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All content by Kyle E. Mitchell, who is not your lawyer.

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Waypoint Turns Twostop wasting time on nondisclosure agreements

This post is part of a series, The Waypoint NDA.

Late last year, the Waypoint NDA turned two years old. Snuck right past me.

Nondisclosure agreements are my least favorite contracts. But Waypoint has become one of my most favorite projects. I can no longer guess how many hours of NDA review Waypoint has spared me. Or how many thousands of dollars it’s saved my clients. It’s totally replaced private, client-specific forms in my repertoire.

For those unfamiliar, the Waypoint NDA is a totally boring, utterly normal, two-way nondisclosure agreement. The kind of thing companies sign before discussing sales deals, joint ventures, marketing plans, that sort of thing. Perhaps the most common company-to-company agreement ever. Or, as the contract nerds I run with like to say, the cockroach of the contract kingdom.

Waypoint differs only in that it’s published free online, under a brand protected by trademark, with a cover page that certifies the terms are the same as the version published online. It’s not just unremarkable, it’s guaranteed unremarkable. No funny business.

The first time you see a Waypoint proposal, you review it. From then on, you recognize it. Like a patient at a pharmacy, you can rely on the formulation, dosage, and packaging of your prescription staying the same. As a lawyer, it’s “Sign one of these at the start of each deal, and call me in for the closing.” Clients have been happy to do just that. Some actually enjoy showing the other side the way out of pointless dickering and delays for legal review. At least until it becomes routine. Which it does.

Besides the benefits of the project itself, I’m grateful for the kinds of lawyers it has brought into my world. If you want a quick way to tell a business lawyer who likes billing for makework from one with better things to do, show them the Waypoint NDA. It’s also pretty good for sussing out which lawyers can really role-play clients. No, an NDA off the rack isn’t going to fit like Savile Row. But most of us aren’t wearing custom-sewn art right now. A few standard sizes keep the world in clothes, affordably.

Of course, it hasn’t been gravy the whole way. I picked a weird name to start, and had to change it. Version 1 included a lot of unexamined boilerplate terms that while “standard”, weren’t actually wise. Especially since the pandemic, I haven’t been able to get comments from lawyers from other common-law jurisdictions—Australia, Hong Kong, India, Israel, Nauru, New Zealand, Singapore—as I’d hoped. I’m still not sure the list of companies using the form, which I know to be woefully incomplete, was a good idea.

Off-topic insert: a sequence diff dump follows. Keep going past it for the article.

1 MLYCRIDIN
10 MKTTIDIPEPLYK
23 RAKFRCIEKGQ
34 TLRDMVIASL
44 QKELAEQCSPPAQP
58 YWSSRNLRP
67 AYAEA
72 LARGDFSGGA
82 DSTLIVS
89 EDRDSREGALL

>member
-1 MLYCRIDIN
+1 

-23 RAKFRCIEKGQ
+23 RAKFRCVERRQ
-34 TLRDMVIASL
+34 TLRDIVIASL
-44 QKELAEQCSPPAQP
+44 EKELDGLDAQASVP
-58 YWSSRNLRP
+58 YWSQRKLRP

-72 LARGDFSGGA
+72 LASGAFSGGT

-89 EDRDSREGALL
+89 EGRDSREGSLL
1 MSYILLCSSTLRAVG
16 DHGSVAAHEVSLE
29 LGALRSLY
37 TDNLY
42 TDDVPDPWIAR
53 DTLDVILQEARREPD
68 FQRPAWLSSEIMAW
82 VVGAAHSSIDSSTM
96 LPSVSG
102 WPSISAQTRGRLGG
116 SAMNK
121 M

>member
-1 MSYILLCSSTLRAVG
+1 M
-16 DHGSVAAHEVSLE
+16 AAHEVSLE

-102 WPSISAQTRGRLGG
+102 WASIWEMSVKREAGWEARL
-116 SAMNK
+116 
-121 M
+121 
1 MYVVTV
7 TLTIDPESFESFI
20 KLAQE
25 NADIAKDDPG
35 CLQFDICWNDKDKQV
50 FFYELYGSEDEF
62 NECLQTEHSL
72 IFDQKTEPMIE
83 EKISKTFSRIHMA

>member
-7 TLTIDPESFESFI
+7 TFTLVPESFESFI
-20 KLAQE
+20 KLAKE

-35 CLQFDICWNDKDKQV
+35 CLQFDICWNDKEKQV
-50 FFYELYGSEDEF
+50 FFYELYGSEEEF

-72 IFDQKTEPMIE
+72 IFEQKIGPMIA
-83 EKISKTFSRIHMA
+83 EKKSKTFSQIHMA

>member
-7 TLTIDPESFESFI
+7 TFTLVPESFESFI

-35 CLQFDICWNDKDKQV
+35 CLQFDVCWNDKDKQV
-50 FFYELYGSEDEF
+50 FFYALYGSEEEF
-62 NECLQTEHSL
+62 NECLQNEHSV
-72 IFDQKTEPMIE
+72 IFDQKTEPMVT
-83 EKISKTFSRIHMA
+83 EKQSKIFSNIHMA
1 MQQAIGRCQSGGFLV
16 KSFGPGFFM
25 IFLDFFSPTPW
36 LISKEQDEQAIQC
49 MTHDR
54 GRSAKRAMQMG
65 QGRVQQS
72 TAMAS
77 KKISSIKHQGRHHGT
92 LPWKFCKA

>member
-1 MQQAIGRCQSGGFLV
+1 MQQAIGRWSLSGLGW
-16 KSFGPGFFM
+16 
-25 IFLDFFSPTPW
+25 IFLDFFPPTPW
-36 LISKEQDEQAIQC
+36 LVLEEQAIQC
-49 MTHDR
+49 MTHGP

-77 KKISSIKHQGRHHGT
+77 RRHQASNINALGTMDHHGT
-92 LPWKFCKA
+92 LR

There’s no way I could have seen all these things, or gotten them corrected so quickly, without my colleagues, lawyers and definitely not lawyers. Waypoint wouldn’t be nearly what it is today without feedback and support from lawyers who get that. I feel less and less comfortable treating it as “my project”. It’s bigger than me now.

Fortunately, all the lessons needn’t stop with Waypoint. Slowly but surely, we’re pulling together a playbook for grass-roots, lawyers-up form standardization and publishing. One I’m very eager to apply to other common forms, from website terms of service and privacy policies to offer letters and contractor docs. And beyond, to license agreements, software as a service terms, and codevelopment agreements. Heck, I’d even sign up to more specialized NDAs, like those used ahead of acquisitions.

I studied my way into a profession that was only flirting with standardization. A few industry groups published forms we could take off the shelf, as unfinished starting points. But most of everything was custom-made, either laboriously and well, for high-flying, high-paying clients, or quickly and poorly, for the small and scantily capitalized. I hope, when I finally keel over at my desk, that I’ll leave a profession conversant in a far richer vocabulary of standardized terms.

Clients will love it, and more folks will afford to be clients in the first place. Lawyers will be happier, too. Life’s too short to spend days of wall-clock time reading slightly new ways to say the same old thing.

Your thoughts and feedback are always welcome by e-mail.

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